According to the Measures, the court costs of the case shall be paid at half the rate if (1) the case is concluded by way of mediation or the parties concerned apply for withdrawing the claim; (2) the case is tried by a summary procedure; (3) the court decides to try the case together with the counterclaim and the independent application right filed by a third party to the case.
According to the Measures, the court costs shall be prepaid by the applicant. However, the following cases shall be excluded: (1) the enforcement application fees for applying for the enforcement of a legally effective judgment, ruling or letter of mediation made by the people’s court, an award or letter of mediation made by an arbitration institution, or a credit document which the public notarial institution grants the force for compulsory enforcement, shall be paid after the enforcement; (2) the application fees for applying for bankruptcy shall be paid after liquidation.
The Measures also provide that the parties concerned shall not appeal solely for the rules on court costs rendered by the courts.
§ IP Cases
The court ascertained that the trademark “LOGO!” got international registration by Ximeng Jianhua Stock Company (hereinafter referred to as “Ximeng Company”) on October 20, 1999, which was appointed to be used in the 9th Category, the commodities on signal, measurement and counting. Meanwhile, it applied for territory extension protection in China. On July 10, 2000, the State Trademark Office rejected the application for registration in the 9th category on the ground that it lacks distinctiveness. Ximeng Company applied for re-examination to TAEC. TAEC rejected the re-examination application according to the Trademark Law on November 23, 2005. During the re-examination, the right holder of the trademark was changed from Ximeng Company to SIEMENS. SIEMENS cound not accept the decision and filed the administrative lawsuit to Beijing No. 1 Intermediate People’s Court within the time limit for action. The court held that, as “LOGO!” had the meaning of “mark, trademark”, it could not have an effect of distinguishing the commodities and service providers while registering as a registered trade mark such English words with the meaning of “trademark or mark”. So “LOGO!” did not have distinctiveness, therefore the court judged that the decision made by TAEC should be maintained.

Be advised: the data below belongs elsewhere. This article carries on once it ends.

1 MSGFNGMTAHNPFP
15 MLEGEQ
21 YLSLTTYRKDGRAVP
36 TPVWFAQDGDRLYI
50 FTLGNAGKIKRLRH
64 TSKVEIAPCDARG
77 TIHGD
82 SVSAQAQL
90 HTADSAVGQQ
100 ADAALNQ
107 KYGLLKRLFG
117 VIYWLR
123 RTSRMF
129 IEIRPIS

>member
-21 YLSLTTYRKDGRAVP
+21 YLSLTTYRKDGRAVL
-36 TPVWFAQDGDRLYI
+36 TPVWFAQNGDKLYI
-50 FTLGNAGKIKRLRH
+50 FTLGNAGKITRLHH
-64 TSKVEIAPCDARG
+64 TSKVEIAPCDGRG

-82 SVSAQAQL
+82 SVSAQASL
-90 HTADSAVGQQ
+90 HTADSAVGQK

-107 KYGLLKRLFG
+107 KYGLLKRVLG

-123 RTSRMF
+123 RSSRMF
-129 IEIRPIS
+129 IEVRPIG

SIEMENS stated that firstly, “LOGO!” was not a daily word or common name, but a random word which had many meanings, so it was internally distinctive if it was designated to be used on certain commodities or service; secondly, the “LOGO!” in capital had a sole meaning, different from “logo” in smaller letters, which was an advanced and interactive (used in Computer Assisted Teaching) language invented by the American Massachusetts Institute of Technology for children; thirdly, “LOGO” and the punctuation “!” constituted a combined trademark with words, which was internally distinctive as a whole. In addition, the applied trademark had been registered in Switzerland and Germany, which had the same standards of review and whose judgment on the distinctiveness of the trademark “LOGO!”, to some extent, may have some significance of reference.